In Ultratec, the Federal Circuit cited several problems with the Board’s permissive rules of trial proceedings and held the Board abused its discretion in its consideration of supplementary evidence. The Board’s regulations require that a party seeking to introduce supplemental evidence more than one month after institution must first request authorization to file a motion to submit the evidence. In Ultratec, the Board’s failure to explain its decisions to exclude such supplementary evidence resulted in a full remand.
Ultratec owns eight U.S. patents, each relating to systems for assisting deaf or hard-of-hearing users to make phone calls. Ultratec sued CaptionCall for infringement in the Western District of Wisconsin. In parallel, CaptionCall filed a series of inter partes review petitions (IPRs). Importantly, in both the district court trial and IPR proceedings, CaptionCall relied on the same invalidity expert. The expert often testified about the same issues and references in both proceedings. Further, in making its final decision regarding anticipation and obviousness, the Board heavily relied on the expert, citing his testimony over thirty times to support its findings.
Within one week after the jury trial, Ultratec requested authorization from the Board to file a motion to submit in the IPR proceeding portions of the expert’s trial testimony. Ultratec argued that the expert’s trial testimony conflicted with his written declarations that were submitted in the IPRs. Due to the proceedings occurring in parallel, Utlratec only became aware of the conflicting testimony during cross-examination in the district court trial. Ultratec argued that it could not have offered this evidence of inconsistency to the Board earlier because the inconsistency arose for the first time during the district court trial.
The Board held a conference call to consider Ultratec’s request. The Board, however, neither reviewed the testimony to decide whether it could be admitted nor offered any written record of the conference call. Rather, the Board simply denied Ultratec’s request. After the final written decisions of invalidity, Ultratec moved for reconsideration on a variety of grounds. The Board denied reconsideration as well.
The Federal Circuit reviewed the Board’s decision for abuse of discretion. As noted, under PTO regulations, the Board requires that a party seeking to introduce supplemental evidence more than one month after institution must first request authorization to file a motion to submit the evidence. The request, under 37 CFR §42.123(b), must show: (1) why the supplemental information could not have been obtained earlier; and (2) that consideration of the supplemental information would be in the interest of justice.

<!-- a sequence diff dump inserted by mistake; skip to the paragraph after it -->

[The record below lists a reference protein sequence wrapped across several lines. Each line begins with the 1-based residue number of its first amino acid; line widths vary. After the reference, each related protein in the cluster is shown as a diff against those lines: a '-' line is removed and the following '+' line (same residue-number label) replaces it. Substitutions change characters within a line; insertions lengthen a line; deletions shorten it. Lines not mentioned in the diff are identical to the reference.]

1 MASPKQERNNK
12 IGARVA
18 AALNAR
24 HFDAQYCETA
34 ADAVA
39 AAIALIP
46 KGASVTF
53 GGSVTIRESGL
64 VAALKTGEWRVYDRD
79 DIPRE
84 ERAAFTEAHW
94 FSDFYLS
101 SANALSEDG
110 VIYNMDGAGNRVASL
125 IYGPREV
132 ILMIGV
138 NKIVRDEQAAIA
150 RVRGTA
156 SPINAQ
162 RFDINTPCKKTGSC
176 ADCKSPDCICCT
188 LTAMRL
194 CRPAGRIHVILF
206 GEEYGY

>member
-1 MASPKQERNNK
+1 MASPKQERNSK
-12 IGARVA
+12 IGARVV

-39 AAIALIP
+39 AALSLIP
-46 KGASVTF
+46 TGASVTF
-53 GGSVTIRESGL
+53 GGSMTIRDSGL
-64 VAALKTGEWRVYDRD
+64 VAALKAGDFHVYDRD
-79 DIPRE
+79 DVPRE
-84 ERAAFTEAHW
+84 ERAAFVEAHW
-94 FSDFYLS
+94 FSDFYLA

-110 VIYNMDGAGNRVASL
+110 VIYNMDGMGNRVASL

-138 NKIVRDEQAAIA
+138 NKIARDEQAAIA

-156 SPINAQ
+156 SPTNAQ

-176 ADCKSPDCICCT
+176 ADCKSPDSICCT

The Federal Circuit offers a clear and definitive statement: “This record affords but one reasonable conclusion: Ultratec satisfied both of §42.123(b)’s requirements for allowing Ultratec to file a motion to admit [the expert’s] trial testimony.” First, the evidence, namely the inconsistent trial testimony, could not have been obtained earlier than completion of the district court trial. Second, if the testimony was indeed contradictory, the information would be relevant to both the issue on which the expert gave testimony as well as his credibility, both points meeting the interest of justice standard.
Importantly, the opinion highlights three problems with the Board’s procedures. First, the Board denied a request to admit evidence without even seeing the evidence. Second, the Board made significant evidentiary decisions without providing any basis or explanation. Third, the Board’s procedures impeded meaningful appellate review of the agency’s decision.
In district court litigation, a party dissatisfied with a ruling excluding evidence is allowed to make an offer of proof to preserve error. Parties to an IPR, however, are not provided similar protection.
As cited in Footnote 2 of the Opinion, “[v]ery seldom do IPR proceedings have the hallmarks of what is typically thought of as a trial.” The Federal Circuit cites Brinks Gilson & Lione’s Eric Cohen regarding the paucity of use of live testimony before the Board.
Excluding information from the record contributes to the “unreviewability” of the basis for the Board’s decision. Citing Motor Vehicle Mfs. Ass’n, 463 U.S. at 43, the Federal Circuit finds that there is “no burden on the patentee to memorialize agency action or reasoning. It is the agency that has the obligation to fulfill is APA duty to provide a ‘satisfactory explanation for its action.’”
Having found the Board abused its discretion when it first refused to consider the expert’s inconsistent trial testimony and then when it refused to explain its decision, the final written decisions were vacated and remanded.
It pays, therefore, to be persistent if a PTAB ruling violates due process.